RISMEDIA, April 9, 2007-(MCT)-Rhode Island's housing prices declined in February, with condos falling farthest, but sales of single-family houses rose for the second month in a row, according to a report released yesterday by The Warren Group in Boston.
The statewide median price of a condo in February was down nearly 15 percent, to $219,500, compared with $258,000 a year earlier, the real-estate and information firm reported. Condo sales since January have fallen nearly 9 percent during the same period.
Single-family house prices held up better. In February, the statewide median price of a single-family house fell about 4 percent, to $249,250, compared with $260,000 during the same month last year. Meanwhile, single-family house sales were up about 4 percent in February — and nearly 8.5 percent so far this year.
Timothy Warren Jr., chief executive officer of The Warren Group, said that it "will take some time for prices to creep up again," but that the last two months of rising sales is a positive sign.
"As sales continue to grow," Warren said, "buyers will start to notice fewer homes on the market, and will be more likely to snap up their dream home once they see it and will be willing to pay closer to the asking price."
Providence's single-family house sales in February rose about 5.6 percent, but the median prices fell 5.2 percent, to $237,000, the report said. However, the median price in Providence so far this year is off by 4 percent.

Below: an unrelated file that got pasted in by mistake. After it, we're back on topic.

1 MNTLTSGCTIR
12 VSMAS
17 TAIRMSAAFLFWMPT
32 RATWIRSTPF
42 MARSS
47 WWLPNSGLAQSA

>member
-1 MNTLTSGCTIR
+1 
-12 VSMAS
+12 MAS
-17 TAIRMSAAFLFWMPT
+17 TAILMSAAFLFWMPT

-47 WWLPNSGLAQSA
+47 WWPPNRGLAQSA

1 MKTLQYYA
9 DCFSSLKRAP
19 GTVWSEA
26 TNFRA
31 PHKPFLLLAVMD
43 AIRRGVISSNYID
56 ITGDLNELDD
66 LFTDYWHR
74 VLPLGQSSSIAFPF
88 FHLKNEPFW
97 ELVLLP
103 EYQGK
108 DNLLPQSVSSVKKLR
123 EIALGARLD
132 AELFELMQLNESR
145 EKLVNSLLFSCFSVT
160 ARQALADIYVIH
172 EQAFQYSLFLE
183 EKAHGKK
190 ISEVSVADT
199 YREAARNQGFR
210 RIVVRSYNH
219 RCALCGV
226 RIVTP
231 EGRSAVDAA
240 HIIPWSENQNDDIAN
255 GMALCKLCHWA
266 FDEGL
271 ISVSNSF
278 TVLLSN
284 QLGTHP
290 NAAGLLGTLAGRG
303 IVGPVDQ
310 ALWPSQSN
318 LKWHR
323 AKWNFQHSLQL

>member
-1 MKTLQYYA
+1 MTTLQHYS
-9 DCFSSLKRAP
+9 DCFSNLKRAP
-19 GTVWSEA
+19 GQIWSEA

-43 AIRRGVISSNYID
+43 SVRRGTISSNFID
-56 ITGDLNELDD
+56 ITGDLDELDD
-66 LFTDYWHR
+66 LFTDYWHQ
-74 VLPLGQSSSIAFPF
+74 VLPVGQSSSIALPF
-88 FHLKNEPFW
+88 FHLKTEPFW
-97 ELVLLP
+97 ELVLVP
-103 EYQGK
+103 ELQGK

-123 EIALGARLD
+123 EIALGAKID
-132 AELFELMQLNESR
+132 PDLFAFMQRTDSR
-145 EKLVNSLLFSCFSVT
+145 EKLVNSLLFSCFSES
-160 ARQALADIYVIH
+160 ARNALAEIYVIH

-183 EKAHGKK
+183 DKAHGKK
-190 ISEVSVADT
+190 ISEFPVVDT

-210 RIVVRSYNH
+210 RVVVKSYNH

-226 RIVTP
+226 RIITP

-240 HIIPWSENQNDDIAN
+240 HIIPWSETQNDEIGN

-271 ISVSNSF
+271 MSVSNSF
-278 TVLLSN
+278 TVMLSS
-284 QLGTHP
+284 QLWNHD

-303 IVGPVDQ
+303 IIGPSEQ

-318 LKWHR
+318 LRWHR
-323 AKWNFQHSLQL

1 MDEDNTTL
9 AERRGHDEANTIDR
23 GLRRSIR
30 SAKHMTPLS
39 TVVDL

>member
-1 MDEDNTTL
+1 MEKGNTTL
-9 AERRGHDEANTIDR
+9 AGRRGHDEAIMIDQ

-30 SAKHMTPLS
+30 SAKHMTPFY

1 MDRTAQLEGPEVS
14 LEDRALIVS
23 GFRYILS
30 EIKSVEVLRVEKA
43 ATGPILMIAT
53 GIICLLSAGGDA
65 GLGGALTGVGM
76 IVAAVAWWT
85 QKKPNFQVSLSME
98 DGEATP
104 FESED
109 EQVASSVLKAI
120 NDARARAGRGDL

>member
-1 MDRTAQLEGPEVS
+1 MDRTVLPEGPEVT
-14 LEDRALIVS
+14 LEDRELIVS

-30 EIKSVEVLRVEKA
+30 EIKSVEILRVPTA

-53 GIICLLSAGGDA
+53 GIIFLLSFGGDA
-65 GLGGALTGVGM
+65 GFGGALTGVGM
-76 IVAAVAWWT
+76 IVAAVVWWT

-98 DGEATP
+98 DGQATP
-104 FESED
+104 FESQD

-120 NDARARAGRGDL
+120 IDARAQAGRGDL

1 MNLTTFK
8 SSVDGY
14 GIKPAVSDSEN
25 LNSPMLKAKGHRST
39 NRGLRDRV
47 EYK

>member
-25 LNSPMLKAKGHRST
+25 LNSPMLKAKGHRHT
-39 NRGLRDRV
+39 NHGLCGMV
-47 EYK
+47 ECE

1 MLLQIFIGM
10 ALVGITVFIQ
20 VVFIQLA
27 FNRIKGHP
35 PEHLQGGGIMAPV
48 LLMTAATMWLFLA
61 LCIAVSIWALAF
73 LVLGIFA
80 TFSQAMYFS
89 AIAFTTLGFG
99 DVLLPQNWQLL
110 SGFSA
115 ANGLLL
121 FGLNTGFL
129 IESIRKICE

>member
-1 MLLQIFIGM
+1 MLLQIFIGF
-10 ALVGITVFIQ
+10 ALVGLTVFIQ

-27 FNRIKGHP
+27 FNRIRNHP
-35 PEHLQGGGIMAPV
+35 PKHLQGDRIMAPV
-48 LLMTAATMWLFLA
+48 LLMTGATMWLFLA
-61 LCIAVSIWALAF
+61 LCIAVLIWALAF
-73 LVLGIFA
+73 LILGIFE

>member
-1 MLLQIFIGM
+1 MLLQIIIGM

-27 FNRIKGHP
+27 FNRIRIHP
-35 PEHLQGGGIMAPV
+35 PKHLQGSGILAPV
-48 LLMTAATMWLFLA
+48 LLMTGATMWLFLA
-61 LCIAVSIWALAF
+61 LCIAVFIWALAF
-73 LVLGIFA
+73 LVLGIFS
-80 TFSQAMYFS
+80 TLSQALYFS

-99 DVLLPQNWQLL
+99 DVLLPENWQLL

Bristol, Newport and Washington Counties all reported single-family house sales rose by double-digits in February, but the median prices in all three counties declined. The most dramatic decline was in Bristol, where the median price of a single-family house in February fell 31 percent, to $255,500, compared with $370,250 a year earlier, according to the report.
The Warren Group bases its data on house sales by both real-estate agents and sales-by-owners.
Nationally, more Americans signed contracts to buy previously owned homes in February, easing concern that the real-estate market will get even worse.
The National Association of Realtors' index of signed purchase agreements rose 0.7 percent after dropping 4.2 percent in January. Economists had forecast a decline. The index was down 8.5 percent from a year earlier.
Lower borrowing costs and falling house prices are tempting some buyers back into the market, which is suffering its worst recession since 1991, economists said.
"The chance of another outsized drop in housing is dissipating," said Michael Englund, chief economist at Action Economics LLC in Boulder, Colo. "There has been remarkably little pass-through to the rest of the economy."
The index of pending resales is considered a leading indicator because it tracks contract signings. The Realtors' existing-houses sales report tracks mainly closings, which typically occur a month or two later.
"Housing is groping for a bottom here," said Eric Green, chief market economist at Countrywide Securities in Calabasas, California. "Consumers are feeling better about getting into the market."
With Bloomberg News reports.
Copyright © 2007, The Providence Journal, R.I.
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